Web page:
other two take the position of referring all acts
of the Convention back again to the vote of the
people. Mobile Register.
So there is a partg in Alabama that are
afraid to trust anything to the people ; they
will first pack the Convention and then let the
Convention pack the State out of the Union
against the wishes of the majority. If there
be any considerable portion of the people of
that State who are afraid to trust the masses
the sooner they get out of the Union the
better, for they are not fit to remain in it.
A Patriotic Firm. A mercantile firm in
Charleston announce, through the Courier, of
that city, that they have in their employ six
men subject to military duty, whose salaries,
should the State require their services, will be
paid during their absence, and their situations
remain vacant until they return to till them.
Should any of them fall in the service of the
State, it is promised that their widows or or
phans shall be paid at the rate of the salary of
the deceased for twelve months subsequent to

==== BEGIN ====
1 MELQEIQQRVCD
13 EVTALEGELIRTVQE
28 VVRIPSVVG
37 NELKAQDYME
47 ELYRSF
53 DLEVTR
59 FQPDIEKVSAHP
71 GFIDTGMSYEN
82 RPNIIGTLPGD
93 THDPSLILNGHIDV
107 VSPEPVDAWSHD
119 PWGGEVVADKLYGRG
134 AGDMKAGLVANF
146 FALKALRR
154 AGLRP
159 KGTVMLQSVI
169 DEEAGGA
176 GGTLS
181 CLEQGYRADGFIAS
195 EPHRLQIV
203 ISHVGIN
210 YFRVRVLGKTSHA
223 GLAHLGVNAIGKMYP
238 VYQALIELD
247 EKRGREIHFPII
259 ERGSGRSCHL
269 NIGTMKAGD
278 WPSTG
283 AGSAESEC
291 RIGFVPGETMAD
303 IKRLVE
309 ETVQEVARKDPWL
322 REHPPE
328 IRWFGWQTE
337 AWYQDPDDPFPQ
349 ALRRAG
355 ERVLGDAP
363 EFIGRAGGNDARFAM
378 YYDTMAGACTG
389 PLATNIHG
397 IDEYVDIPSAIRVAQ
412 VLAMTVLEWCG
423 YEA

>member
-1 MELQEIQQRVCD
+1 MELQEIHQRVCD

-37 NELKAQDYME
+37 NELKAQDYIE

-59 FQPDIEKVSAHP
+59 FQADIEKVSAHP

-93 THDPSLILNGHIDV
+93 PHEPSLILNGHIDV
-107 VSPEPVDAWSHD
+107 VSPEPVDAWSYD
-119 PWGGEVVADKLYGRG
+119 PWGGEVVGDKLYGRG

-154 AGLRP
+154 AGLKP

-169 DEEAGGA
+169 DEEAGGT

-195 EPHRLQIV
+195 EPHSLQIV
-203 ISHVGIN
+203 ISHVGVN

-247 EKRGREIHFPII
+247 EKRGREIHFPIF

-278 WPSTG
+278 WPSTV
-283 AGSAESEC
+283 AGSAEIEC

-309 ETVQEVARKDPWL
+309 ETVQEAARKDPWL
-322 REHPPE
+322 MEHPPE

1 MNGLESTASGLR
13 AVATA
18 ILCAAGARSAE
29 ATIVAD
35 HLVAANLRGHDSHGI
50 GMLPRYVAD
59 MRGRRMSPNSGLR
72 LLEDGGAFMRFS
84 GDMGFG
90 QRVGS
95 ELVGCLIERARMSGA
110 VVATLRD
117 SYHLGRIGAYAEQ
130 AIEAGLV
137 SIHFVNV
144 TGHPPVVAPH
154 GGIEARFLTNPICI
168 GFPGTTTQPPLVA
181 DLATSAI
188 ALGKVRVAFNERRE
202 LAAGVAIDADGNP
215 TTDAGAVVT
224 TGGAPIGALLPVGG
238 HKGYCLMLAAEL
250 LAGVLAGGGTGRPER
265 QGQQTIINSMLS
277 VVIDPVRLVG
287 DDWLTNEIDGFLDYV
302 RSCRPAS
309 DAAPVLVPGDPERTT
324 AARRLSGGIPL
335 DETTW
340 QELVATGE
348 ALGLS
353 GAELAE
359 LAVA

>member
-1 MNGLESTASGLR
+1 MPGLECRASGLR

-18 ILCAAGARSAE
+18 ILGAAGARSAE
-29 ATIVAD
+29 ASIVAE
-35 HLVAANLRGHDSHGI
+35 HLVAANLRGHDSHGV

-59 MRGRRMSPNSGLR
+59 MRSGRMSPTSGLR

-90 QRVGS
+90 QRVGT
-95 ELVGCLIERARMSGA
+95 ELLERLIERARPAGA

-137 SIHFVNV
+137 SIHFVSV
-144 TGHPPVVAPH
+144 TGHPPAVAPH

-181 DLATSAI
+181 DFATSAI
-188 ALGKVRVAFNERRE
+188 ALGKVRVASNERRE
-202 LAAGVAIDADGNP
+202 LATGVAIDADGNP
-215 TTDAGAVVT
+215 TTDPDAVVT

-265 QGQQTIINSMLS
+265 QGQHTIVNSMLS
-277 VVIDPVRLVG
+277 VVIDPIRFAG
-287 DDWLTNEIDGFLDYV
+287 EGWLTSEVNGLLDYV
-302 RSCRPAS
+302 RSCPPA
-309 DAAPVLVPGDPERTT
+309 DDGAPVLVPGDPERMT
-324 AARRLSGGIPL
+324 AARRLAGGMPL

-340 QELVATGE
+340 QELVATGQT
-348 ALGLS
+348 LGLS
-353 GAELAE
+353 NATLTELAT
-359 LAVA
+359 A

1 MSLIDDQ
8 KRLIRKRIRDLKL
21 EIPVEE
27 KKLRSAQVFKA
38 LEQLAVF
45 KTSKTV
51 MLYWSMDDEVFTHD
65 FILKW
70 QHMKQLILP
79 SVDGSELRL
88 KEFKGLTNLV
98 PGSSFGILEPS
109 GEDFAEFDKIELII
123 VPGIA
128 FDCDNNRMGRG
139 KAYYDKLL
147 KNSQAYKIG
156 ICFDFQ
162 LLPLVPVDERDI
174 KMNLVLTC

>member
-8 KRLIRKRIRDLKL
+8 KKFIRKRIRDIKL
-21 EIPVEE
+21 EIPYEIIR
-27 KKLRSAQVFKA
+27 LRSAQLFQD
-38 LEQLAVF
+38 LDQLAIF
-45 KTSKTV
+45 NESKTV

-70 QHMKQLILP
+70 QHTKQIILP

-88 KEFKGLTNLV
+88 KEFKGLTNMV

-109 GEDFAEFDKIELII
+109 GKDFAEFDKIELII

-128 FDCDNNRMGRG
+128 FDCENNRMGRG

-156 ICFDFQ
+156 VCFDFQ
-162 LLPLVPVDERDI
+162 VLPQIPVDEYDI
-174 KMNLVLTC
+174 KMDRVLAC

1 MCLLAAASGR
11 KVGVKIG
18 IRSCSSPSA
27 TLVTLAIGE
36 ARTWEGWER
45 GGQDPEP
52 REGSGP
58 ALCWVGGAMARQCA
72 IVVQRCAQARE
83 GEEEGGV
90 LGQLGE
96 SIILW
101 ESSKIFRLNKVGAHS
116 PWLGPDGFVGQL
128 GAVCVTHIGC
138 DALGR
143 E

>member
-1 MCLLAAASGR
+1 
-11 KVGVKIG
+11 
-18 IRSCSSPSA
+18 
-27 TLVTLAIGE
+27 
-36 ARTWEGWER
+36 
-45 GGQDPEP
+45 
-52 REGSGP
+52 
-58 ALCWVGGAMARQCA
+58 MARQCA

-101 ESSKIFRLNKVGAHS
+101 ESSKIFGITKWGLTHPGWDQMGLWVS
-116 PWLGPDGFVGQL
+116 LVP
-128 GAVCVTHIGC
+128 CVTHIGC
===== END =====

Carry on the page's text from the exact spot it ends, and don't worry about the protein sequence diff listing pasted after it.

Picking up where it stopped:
So says an exchange paper. Now we won
der how much this "patriotic" firm expect
their sales to be enhanced by this "patriotic"
announcement. Of course it was made as a
44 business notice" and should be so considered.
POLITICAL REVOLUTION "DOWN EAST "
The remarkable circumstance that the Hon.
Isaac Davis, an old and sterling Democrat, has
been elected Mayor of Worcester the hot-bed
of Massachusetts ultra-Republicanism is thus
alluded to by the Transcript, (Republican,) of
that city :
A city that on the 6th day of November
cast two thousand six hundred and forty-eight
Republican voles to thirteen hundred and forty-eight
for all others just two to one on the
8th of December, gives a majority of one hun
dred and seventy-three for the Democratic
candidate, under the name of Citizens' ticket !
Some of the causes for this change are not
far to seek, others are of a more doubtful na
ture. And again it says :
It is certainly a singular circumstance that
in fourteen cities of this Commonwealth eve
ry one but one giving a Republican plurality,
all but two giving a Republican majorit' the
Republicans can only elect their municipal
officers in three.
Cobb's Address to Georgia.
If we have patience to publish Cobb's ad
dress we dont believe the public would have
the patience to read it. It is long, dull and
prosy. The following are the positions it as
sumes given in a nutshell :
1st. The Black Republican party originated
in opposition to slavery.
2d. Men of all parties, however much they
differed in opinion upon other topics, united